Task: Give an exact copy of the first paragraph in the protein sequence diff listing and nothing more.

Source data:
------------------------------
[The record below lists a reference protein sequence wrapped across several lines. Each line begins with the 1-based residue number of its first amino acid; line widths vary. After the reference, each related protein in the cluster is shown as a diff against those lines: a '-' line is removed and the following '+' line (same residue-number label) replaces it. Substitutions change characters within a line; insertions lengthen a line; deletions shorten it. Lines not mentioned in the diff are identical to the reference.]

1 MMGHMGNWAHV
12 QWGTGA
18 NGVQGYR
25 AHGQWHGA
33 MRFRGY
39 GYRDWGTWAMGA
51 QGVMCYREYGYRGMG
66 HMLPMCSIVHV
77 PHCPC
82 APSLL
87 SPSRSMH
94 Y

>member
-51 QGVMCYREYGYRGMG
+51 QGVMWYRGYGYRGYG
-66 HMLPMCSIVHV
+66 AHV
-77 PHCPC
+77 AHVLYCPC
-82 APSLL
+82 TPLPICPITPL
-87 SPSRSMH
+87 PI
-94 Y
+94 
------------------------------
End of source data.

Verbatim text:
[The record below lists a reference protein sequence wrapped across several lines. Each line begins with the 1-based residue number of its first amino acid; line widths vary. After the reference, each related protein in the cluster is shown as a diff against those lines: a '-' line is removed and the following '+' line (same residue-number label) replaces it. Substitutions change characters within a line; insertions lengthen a line; deletions shorten it. Lines not mentioned in the diff are identical to the reference.]